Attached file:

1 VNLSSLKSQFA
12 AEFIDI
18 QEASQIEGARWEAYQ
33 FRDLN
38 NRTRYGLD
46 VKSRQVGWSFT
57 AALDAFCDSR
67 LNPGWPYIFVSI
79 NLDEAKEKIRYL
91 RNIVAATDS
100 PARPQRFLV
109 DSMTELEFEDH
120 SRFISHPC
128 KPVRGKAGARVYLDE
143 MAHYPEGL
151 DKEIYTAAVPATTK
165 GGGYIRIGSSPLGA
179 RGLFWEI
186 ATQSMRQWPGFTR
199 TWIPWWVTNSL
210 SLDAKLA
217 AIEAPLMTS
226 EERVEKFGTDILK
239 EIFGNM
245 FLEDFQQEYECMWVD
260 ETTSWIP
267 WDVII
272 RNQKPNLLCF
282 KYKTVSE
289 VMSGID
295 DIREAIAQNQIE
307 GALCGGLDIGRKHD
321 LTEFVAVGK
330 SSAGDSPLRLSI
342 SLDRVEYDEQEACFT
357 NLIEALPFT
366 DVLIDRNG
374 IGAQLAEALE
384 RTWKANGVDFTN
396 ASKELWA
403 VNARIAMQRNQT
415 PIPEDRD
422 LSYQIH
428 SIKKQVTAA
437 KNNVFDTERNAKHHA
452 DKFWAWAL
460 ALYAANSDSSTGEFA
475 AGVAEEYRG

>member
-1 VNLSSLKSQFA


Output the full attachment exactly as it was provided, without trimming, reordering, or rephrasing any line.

1 VNLSSLKSQFA
12 AEFIDI
18 QEASQIEGARWEAYQ
33 FRDLN
38 NRTRYGLD
46 VKSRQVGWSFT
57 AALDAFCDSR
67 LNPGWPYIFVSI
79 NLDEAKEKIRYL
91 RNIVAATDS
100 PARPQRFLV
109 DSMTELEFEDH
120 SRFISHPC
128 KPVRGKAGARVYLDE
143 MAHYPEGL
151 DKEIYTAAVPATTK
165 GGGYIRIGSSPLGA
179 RGLFWEI
186 ATQSMRQWPGFTR
199 TWIPWWVTNSL
210 SLDAKLA
217 AIEAPLMTS
226 EERVEKFGTDILK
239 EIFGNM
245 FLEDFQQEYECMWVD
260 ETTSWIP
267 WDVII
272 RNQKPNLLCF
282 KYKTVSE
289 VMSGID
295 DIREAIAQNQIE
307 GALCGGLDIGRKHD
321 LTEFVAVGK
330 SSAGDSPLRLSI
342 SLDRVEYDEQEACFT
357 NLIEALPFT
366 DVLIDRNG
374 IGAQLAEALE
384 RTWKANGVDFTN
396 ASKELWA
403 VNARIAMQRNQT
415 PIPEDRD
422 LSYQIH
428 SIKKQVTAA
437 KNNVFDTERNAKHHA
452 DKFWAWAL
460 ALYAANSDSSTGEFA
475 AGVAEEYRG

>member
-1 VNLSSLKSQFA